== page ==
The past couple of years have been huge for electric cars, trucks, buses, and other transportation devices. Per David Wallace-Wells in “Electric Vehicles Keep Defying Almost Everyone’s Predictions,” on January 11th in the New York Times, there were “almost 30 million” in existence, tripling in two years as has their market share. In Germany and Norway, they made up 55% and 80% of new vehicles, and China almost sextupled their percentage in two years, to 20.3%. Also, “there are 10 times as many electric scooters, mopeds and motorcycles on the road as true electric cars.” In all, per Wallace-Wells, “as with everything else on climate, it’s not one story unfolding but many, and all at once.” Back to that later.
Other things that have happened in this area are hardly as overwhelmingly positive. As Greg Norman wrote in Fox Business on January 3rd, “Tesla fined $2.2M for exaggerating driving range of its vehicles: report.” The problem was in winter, when “the actual driving range” dropped by up to half. In Atlantic on January 4th, David Zipper opined that “Electric Vehicles Are Bringing Out the Worst in Us.” His concern was that “automakers’ focus on large, battery-powered SUVs and trucks reinforces a destructive American desire to drive something bigger, faster, and heavier than everyone else.” That problem has been worsened by their “huge batteries,” resulting in, for example, a Chevrolet Silverado weighing a ton and a half more in its electric version, that and other differences often serving to neutralize environmental benefits.
That same month, we saw “Wyoming lawmakers push for electric-car ban and to limit sales by 2035” (Natalie Neysa Alund, USA Today, January 17th). They cited an insufficient number of charging stations, problems with “critical minerals” in their batteries, and economic damage to oil-company employees. Contrarily, California’s government has announced an end to allowing new gasoline-powered “cars, pickups and SUVs,” to take effect in 2035.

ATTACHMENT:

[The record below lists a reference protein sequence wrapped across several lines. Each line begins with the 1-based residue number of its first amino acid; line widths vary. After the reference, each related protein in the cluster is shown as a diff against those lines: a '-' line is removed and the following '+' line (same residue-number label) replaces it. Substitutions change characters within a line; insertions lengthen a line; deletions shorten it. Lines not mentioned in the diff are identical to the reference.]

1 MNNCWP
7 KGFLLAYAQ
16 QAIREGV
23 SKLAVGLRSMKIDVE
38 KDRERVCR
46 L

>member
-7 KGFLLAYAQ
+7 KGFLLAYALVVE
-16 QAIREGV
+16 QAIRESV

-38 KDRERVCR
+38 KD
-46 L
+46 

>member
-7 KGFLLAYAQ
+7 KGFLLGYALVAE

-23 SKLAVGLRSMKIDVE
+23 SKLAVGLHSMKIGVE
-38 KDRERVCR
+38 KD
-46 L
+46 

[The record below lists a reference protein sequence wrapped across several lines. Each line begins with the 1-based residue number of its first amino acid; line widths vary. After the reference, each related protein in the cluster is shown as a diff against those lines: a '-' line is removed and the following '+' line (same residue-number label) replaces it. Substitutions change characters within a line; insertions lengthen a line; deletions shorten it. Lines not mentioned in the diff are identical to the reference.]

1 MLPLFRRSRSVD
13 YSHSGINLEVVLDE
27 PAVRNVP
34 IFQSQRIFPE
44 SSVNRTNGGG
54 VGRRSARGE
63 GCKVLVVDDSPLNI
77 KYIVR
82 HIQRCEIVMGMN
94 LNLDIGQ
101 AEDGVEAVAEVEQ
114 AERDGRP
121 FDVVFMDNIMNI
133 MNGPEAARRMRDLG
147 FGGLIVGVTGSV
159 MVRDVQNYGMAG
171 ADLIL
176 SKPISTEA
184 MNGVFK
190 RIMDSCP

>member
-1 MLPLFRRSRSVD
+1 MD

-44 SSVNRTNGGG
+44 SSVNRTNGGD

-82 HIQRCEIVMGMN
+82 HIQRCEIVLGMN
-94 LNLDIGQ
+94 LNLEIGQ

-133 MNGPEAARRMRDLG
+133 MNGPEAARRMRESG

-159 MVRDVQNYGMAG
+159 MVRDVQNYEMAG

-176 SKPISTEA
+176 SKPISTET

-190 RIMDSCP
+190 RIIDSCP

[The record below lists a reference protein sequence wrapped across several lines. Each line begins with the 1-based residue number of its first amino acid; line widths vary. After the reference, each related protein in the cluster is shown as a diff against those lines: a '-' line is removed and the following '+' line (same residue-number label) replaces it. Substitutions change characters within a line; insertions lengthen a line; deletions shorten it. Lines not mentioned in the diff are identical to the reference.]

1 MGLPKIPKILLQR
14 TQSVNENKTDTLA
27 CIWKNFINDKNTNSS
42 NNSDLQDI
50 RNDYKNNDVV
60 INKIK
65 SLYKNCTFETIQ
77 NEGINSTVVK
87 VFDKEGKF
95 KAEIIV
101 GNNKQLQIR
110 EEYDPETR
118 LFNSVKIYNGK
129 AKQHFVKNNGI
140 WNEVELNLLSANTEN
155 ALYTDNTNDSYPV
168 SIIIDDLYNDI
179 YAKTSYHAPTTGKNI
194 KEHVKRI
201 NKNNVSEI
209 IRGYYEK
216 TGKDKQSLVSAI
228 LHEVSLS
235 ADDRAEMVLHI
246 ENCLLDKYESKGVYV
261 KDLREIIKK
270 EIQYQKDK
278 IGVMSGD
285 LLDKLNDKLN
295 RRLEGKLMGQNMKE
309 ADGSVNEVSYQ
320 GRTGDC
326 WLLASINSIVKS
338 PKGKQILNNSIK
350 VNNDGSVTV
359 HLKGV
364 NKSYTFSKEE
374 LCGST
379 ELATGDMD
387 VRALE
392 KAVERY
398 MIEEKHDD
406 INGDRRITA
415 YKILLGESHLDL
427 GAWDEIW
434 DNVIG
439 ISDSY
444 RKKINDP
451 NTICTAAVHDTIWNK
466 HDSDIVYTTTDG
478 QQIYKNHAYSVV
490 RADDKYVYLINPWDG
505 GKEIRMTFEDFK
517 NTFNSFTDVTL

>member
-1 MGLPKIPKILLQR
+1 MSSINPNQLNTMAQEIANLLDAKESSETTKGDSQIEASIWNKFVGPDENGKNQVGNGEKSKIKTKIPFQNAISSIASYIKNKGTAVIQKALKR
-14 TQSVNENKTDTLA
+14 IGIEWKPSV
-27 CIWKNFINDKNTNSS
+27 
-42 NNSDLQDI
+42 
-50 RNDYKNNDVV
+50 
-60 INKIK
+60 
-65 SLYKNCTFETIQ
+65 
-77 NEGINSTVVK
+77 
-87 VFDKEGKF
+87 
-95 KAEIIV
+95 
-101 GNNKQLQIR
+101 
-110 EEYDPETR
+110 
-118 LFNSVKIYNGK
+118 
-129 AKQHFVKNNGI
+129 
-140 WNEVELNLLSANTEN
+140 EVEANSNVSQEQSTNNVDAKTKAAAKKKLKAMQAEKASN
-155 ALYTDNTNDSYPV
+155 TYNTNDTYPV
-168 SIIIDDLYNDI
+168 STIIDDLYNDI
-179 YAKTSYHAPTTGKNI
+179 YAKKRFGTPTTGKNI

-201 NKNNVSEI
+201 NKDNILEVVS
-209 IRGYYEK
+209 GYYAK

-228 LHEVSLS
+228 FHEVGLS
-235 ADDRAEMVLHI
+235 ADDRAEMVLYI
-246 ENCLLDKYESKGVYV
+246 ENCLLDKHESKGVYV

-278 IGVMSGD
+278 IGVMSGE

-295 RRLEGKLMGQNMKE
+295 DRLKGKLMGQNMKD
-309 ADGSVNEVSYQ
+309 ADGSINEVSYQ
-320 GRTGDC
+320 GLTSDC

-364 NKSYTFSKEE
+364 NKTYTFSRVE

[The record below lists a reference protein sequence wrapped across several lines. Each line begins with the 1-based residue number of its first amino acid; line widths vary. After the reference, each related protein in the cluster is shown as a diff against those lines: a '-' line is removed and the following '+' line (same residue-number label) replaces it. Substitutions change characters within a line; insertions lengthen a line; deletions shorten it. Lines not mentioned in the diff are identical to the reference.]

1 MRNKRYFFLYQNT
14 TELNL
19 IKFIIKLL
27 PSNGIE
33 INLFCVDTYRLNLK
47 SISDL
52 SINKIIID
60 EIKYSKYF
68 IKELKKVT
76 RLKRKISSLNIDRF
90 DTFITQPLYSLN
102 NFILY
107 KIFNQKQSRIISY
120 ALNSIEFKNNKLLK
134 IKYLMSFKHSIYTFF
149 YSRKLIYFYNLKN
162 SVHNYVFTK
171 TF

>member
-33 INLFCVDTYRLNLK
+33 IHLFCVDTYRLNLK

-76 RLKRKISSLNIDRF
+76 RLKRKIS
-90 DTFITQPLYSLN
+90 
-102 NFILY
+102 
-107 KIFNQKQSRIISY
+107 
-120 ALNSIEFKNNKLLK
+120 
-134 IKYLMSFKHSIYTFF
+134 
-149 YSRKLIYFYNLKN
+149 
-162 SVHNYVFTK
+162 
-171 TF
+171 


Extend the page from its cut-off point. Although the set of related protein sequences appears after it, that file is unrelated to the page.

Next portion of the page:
On the issue of metals, on September 16th, The Economist issued an article, “Keep digging,” which cited the Energy Transitions Commission think-tank as projecting that, in pursuit of a “carbon-neutral world,” requiring among other things “a 60-fold increase in the fleet of electric vehicles,” demand for copper, nickel, cobalt neodymium, graphite, and lithium will increase from 50% to 600%, outstripping current mining capability. As excavating mines, per this piece, takes from 4 to 17 years, that is more timely a problem than it may seem.
How is the market for electric vehicles looking now? This month, two contributions seemed almost to disagree. Bloomberg’s Big Take on November 8th described “The global fight over EVs,” with that organization predicting that “all forms of EV sales will hit $8.8 trillion by 2030 and $57 trillion by 2050.” The other article was “Automakers Delay Electric Vehicle Spending as Demand Slows,” on November 7th in the New York Times; “in recent weeks, General Motors, Ford Motor, and Tesla cited slower sales,” though the share of electric vehicles in US new-car purchases rose year-over-year in July through September from 6% to 8%.
We’re still seeing growth, but it may have limits. Electric cars certainly have their American niches, but there are real reasons why they may not conquer the automotive marketplace without coercive policies or outright bans. First, with weight problems and American electricity coming 35% from fossil fuels, they are not nearly as environmentally beneficial as they may seem. Second, battery life has only fundamentally improved when they are gigantic, and we are nowhere near having one with a 500-mile range, fitting in an ordinary car trunk, mass-produced, and acceptably inexpensive. Third, with auto insurance companies charging extra for multiple vehicles, having an electric car for short trips and a gas-powered one for longer ones seems impractical. Fourth, though there have been real improvements in the number of charging stations and their reliability, in many places the infrastructure is not good enough, and seems, nationwide, to be at least a decade away. Fifth, prices are still too high.
The best applications for electric vehicles are those that run for consistently limited mileage and can recharge daily during off-hours, such as city buses, taxicabs, school buses, and local delivery trucks. Another worthy development is hybrids, which combine the reliability of liquid-powered vehicles with low emissions and high fuel economy. It may turn out that demand for privately-owned electric cars will level off, especially in some areas. If that happens, we should not be shocked – it will be the market, and other aspects of reality, speaking.